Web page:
Frequently Asked Questions
Q: What should I do if I am in a car wreck?
1. STOP - Failure to stop is against the law. If possible, leave the vehicles in the position they were when they stopped.
2. MEDICAL ATTENTION - Call 911 for an ambulance so anyone injured can get appropriate medical treatment.
3. SAFETY - Take precautions to avoid further collisions by using flares, flags, auto lights, flashers and the like.
4. POLICE - Call local police or highway patrol and request a report to be written. Never agree to waive a police report.
5. INFORMATION - Obtain the name, address, phone number, vehicle registration and tag number, driver's license number and insurance information on the other driver.
6. STATEMENT - Do NOT make any statements to anyone from the collision except to the police officer. DO NOT ADMIT FAULT!
7. WITNESSES - Obtain the name, address, phone number and comments of all witnesses. If they will not give this information, at least write down their tag number.
8. NOTES - Make written notes. Note any admissions of fault by the other driver or witnesses. If you have a tape recorder, use it.
9. DON'T LEAVE - Never leave the scene until police arrive and excuse you.
10. PICTURES - If you have a camera take pictures of the scene, all involved cars and parties.
11. ATTORNEY - Call an attorney as soon as possible to advise you of your rights.
Q: Should I negotiate my own claim?
In over 21 years of practice, I have seen bright, articulate folks mangle an insurance claim, that is, shoot themselves in the foot. Sometimes they fail to take action on behalf of a child in a timely fashion and do nothing but increase the profits of a corporate wrongdoer and their insurance company. Here are some of my tips:
A. Understand Claims Adjusters: Claims Adjusters are professionals. They are trained to negotiate by tremendously experienced and qualified psychologists, company insiders and company lawyers. They are trained to intimidate you, to hassle you, and use every psychological technique to encourage you to settle for the lowest amount possible and discourage people from using the services of a good lawyer.
Here are some basic rules of dealing with a claims adjuster:
1. Never give an insurance company an oral statement unless you are required to do so by the terms of a binding contract you signed. If you do, you will regret it. Oral statements can only hurt you and help the insurance company. You cannot beat them at their game. It is best not to try.
2. Claims Adjusters want you to continue negotiating; the longer you negotiate with them the higher the probability of settlement with the insurance company. By definition, you are not a lawyer and the insurance company knows you cannot file a lawsuit. They have nothing to fear. My experience clearly demonstrates that lawyers negotiate settlements for substantially more than is ever offered you by a claim's adjuster.
3. Know how to negotiate. The first rule of negotiation is: Know what you want, and, once you decide what you want, don't vary. The second rule of negotiation is: Never bid against yourself. Once you set a number, never ever, ever give a lower number until the insurance company makes a response with an offer. Do not listen to what the insurance adjuster says, only to the number he offers. Think about the numbers that are offered.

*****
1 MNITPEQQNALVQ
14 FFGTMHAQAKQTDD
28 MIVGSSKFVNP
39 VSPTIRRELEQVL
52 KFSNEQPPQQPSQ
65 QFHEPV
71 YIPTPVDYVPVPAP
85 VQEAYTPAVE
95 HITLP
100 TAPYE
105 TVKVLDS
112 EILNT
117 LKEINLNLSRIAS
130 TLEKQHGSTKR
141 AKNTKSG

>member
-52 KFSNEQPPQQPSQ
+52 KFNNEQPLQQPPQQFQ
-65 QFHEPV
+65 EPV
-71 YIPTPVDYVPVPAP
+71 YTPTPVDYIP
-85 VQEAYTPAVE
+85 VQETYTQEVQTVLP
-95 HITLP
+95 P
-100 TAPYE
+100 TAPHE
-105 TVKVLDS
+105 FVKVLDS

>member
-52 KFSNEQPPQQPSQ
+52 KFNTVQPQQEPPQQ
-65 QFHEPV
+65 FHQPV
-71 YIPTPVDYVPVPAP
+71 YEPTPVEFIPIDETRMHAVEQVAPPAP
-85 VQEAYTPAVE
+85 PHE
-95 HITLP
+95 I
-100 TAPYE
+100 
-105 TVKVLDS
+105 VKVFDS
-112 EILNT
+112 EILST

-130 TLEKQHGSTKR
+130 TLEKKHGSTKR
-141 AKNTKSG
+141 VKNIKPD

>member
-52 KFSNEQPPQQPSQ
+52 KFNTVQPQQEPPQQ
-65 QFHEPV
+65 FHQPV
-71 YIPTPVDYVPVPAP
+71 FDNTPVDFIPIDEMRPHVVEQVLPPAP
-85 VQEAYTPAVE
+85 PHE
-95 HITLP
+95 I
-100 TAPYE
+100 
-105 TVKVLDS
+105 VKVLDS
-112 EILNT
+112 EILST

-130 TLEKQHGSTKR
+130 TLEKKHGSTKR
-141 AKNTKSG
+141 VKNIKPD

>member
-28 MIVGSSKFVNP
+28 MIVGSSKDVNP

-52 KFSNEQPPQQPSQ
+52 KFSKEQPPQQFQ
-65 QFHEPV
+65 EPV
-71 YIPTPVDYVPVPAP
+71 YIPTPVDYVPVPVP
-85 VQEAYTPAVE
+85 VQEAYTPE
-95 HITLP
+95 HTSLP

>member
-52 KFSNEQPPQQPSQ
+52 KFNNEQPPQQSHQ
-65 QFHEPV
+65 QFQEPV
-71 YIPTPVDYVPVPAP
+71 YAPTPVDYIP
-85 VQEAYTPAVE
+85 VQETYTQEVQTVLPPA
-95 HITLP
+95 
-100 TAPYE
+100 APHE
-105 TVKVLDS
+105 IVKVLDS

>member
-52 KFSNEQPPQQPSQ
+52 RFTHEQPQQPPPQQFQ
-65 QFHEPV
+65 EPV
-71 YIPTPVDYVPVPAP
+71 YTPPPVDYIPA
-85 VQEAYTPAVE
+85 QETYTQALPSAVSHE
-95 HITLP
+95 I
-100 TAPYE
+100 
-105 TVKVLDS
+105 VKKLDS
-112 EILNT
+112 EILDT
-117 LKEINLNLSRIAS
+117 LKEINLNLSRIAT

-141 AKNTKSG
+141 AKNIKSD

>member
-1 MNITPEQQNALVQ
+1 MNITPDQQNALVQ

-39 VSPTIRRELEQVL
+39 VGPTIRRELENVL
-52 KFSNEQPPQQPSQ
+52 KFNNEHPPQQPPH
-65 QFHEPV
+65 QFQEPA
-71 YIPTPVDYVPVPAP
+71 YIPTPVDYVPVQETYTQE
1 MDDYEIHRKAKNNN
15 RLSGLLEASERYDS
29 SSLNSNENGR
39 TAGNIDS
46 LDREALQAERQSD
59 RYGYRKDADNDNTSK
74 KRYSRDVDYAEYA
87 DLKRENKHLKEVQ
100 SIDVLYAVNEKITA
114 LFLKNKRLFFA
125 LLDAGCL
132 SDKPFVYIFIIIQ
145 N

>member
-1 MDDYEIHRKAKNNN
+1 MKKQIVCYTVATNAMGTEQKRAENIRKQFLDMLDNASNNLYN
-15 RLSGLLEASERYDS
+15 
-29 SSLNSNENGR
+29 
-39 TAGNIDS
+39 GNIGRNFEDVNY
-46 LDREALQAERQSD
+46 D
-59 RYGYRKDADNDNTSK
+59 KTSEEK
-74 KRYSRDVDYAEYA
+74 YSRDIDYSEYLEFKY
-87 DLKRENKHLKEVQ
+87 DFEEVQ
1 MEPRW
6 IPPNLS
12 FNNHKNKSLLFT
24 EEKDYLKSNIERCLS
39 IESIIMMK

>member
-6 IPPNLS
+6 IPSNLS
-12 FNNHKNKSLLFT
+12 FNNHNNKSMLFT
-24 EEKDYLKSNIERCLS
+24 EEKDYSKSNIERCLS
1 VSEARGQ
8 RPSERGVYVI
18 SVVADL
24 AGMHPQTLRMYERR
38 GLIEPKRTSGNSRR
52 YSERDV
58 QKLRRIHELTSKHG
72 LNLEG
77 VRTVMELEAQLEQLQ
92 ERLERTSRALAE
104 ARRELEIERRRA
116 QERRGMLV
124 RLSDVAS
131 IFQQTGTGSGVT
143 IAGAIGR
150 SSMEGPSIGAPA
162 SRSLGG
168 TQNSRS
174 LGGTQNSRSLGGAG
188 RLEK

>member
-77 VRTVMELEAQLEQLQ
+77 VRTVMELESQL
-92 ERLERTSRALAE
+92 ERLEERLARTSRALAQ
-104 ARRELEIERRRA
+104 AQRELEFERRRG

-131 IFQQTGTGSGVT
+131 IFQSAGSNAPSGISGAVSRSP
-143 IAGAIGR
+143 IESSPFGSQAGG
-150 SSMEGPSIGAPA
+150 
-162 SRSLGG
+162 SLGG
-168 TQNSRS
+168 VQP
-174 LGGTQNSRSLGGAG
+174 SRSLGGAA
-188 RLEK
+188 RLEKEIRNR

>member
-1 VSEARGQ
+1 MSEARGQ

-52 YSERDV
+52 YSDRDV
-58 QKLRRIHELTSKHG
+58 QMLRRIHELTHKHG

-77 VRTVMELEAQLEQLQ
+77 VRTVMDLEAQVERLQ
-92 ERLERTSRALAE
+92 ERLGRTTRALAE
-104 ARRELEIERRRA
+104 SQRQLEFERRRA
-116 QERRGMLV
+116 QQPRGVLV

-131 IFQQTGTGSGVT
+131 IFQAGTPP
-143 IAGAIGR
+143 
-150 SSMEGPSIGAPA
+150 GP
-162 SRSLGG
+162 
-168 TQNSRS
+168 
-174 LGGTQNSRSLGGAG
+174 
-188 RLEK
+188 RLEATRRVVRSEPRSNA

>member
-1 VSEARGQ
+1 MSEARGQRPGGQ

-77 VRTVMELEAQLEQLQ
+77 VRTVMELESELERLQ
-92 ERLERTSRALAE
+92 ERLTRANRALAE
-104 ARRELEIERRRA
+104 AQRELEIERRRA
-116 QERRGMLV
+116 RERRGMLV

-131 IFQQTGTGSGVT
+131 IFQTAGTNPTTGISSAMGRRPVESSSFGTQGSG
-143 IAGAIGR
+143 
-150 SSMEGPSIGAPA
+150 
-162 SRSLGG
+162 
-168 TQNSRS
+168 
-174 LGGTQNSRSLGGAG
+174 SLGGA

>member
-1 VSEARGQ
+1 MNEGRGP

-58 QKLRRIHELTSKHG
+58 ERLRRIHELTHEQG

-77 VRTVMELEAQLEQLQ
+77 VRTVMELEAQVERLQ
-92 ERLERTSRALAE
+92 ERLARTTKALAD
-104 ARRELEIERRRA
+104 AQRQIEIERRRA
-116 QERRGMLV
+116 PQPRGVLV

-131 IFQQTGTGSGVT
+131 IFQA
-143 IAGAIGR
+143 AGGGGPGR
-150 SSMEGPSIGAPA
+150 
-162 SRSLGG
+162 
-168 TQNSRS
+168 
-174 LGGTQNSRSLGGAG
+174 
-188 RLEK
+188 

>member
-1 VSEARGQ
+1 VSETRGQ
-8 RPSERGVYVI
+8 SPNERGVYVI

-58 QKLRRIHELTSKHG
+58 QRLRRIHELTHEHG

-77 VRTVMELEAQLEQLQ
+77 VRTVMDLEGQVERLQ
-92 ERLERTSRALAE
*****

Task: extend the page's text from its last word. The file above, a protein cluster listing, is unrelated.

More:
B. Deadlines: Please remember that there are deadlines or statutes of limitations for all claims. These statutes vary. I cannot tell you specifically when your statute expires, but generally speaking, and there are lots of exceptions to this rule, for personal injuries suffered in a Georgia automobile crash, the statute is two years from the date of the injury. There are many exceptions. If the Defendant is a government body or entity, some notices sometimes must be given as soon as 6 months. Please do not take this paragraph as legal advice as to when your claim is barred. You should consult a lawyer.
C. Preserve Evidence: By preserving evidence, I mean take plenty of pictures of the car, document your medical expenses, keep all of the medical bills in a file. Keep an account of your lost wages, keep a diary of how this injury affected you. Keep a list and copies of your prescriptions.
D. Why do I Need A Lawyer: Lawyers assist you in attaining a full, fair, settlement for your claims. For a wrongful injury, we seek to recover the only thing the law allows, a full, fair and just compensation in monetary damages.
E. Can I Afford An Attorney?: Richard Jones handles injury cases on a contingency fee. That is, our fee is contingent upon us recovering monetary damages from you, either through settlement or a trial. In this way we share the risk. If we recover nothing, we are paid no fee. We also offer free consultation.
There are costs and expenses which are usually paid by the client and are separate from and in addition to the contingency fee. We try to resolve your claims as quickly as possible in order to put money into your wallet.
Contingent attorney's fees refers only to those fees charged by an attorney for their legal services. Such fees are not permitted in all types of cases. Court costs and other additional expenses of legal action usually must be paid by the client.